Credit and debit card accounts stolen in a recent data breach at retail giant Target have been flooding underground black markets in recent weeks, selling in batches of one million cards and going for anywhere from $20 to more than $100 per card. This is disastrous, not only for those consumers but also for business owners who
There are literally hundreds of these shady stores selling stolen credit and debit cards from virtually every bank and country. However, this store has earned a special reputation for selling quality “dumps,” data stolen from the magnetic stripe on the backs of credit and debit cards. Armed with that information, thieves can effectively clone the cards and use them in stores. If the dumps are from debit cards and the thieves have access to the PINs for those cards, they can use the cloned cards at ATMs to pull cash out of the victim’s bank account.
This not only hurts the consumer whose information was stolen, but it also hurts businesses. While businesses strive to provide the best security for their customers, it is not always possible. So what happens if your business is hacked and customer card information is stolen? Well, you are more than likely going to be labeled as “high risk”. High risk is not necessarily bad; it just means that your company is at a higher risk of closure than other businesses. Legitimate businesses, such as car dealerships can be categorized as high risk, even if they are not hacked.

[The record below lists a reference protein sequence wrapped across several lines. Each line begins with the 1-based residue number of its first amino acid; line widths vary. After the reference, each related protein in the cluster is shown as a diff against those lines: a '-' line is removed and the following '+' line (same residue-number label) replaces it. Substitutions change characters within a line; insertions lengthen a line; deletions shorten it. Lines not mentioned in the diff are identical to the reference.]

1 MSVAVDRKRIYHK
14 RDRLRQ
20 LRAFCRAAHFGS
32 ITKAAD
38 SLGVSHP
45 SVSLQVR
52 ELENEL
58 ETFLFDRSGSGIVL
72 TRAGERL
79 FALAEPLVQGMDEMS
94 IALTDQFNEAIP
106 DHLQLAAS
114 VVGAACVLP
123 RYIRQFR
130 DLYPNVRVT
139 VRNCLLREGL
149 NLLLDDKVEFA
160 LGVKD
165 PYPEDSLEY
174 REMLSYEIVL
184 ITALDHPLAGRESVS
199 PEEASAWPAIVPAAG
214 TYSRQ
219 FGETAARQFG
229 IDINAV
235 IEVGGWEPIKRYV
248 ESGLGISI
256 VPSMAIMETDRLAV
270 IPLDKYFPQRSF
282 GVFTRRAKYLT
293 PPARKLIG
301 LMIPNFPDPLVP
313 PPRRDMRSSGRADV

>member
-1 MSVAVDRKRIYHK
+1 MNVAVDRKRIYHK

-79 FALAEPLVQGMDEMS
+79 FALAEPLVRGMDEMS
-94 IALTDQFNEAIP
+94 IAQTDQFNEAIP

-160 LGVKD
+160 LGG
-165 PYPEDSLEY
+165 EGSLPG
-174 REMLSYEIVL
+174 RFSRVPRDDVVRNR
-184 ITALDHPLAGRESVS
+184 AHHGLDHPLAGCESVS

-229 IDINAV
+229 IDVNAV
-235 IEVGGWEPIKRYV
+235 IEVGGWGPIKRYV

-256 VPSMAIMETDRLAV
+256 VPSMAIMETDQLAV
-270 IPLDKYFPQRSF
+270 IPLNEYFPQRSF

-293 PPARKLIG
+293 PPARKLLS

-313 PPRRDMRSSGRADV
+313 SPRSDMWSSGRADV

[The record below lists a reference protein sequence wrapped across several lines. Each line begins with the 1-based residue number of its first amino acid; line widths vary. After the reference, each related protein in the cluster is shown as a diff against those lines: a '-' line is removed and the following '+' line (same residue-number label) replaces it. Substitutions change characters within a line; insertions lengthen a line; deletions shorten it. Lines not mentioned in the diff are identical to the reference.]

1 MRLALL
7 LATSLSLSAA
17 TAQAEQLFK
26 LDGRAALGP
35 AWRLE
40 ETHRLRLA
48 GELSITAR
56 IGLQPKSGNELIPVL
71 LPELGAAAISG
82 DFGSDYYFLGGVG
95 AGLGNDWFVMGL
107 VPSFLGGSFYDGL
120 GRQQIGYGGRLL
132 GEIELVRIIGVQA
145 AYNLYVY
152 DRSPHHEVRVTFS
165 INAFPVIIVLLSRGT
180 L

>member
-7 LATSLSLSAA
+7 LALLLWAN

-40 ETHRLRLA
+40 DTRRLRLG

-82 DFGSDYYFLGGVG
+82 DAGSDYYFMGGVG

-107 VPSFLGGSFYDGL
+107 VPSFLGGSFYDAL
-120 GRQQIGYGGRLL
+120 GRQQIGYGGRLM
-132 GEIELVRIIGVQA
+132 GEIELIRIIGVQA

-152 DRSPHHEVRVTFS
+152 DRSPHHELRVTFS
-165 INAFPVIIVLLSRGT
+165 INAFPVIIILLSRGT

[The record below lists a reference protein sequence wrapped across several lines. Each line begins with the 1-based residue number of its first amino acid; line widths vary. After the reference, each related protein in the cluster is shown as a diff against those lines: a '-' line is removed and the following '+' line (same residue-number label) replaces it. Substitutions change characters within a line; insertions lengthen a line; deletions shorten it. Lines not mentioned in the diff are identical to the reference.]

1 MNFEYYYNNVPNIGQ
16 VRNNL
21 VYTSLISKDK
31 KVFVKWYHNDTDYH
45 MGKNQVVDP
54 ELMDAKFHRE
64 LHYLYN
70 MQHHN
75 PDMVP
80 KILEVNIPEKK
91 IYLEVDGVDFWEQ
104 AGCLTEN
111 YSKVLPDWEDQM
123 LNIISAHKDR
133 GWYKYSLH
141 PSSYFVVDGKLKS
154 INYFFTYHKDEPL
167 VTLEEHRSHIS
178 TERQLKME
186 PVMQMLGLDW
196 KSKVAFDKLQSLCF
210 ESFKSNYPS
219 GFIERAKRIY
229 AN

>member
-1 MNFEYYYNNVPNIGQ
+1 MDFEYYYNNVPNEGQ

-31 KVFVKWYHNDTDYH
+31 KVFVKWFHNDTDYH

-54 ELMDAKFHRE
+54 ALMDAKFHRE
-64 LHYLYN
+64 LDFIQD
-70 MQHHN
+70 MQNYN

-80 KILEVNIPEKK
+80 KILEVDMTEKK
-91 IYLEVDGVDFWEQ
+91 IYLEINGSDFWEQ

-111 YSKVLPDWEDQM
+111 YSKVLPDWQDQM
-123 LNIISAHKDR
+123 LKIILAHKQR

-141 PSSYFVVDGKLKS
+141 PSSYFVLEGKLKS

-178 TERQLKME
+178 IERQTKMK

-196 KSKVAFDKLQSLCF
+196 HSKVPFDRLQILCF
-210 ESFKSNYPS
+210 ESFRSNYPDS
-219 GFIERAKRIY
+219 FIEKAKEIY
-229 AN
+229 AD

Being newly classified as high risk does not mean that your merchant account provider will drop you. However, if it does happen you can still find a merchant account provider. There are many high risk merchant account services available, though it takes thorough research to find the right one for your company. Many high risk merchant account services offer higher processing fees. The higher fees are a small price to pay when you think about the alternative of simply not having a merchant account and not being able to process plastic cards.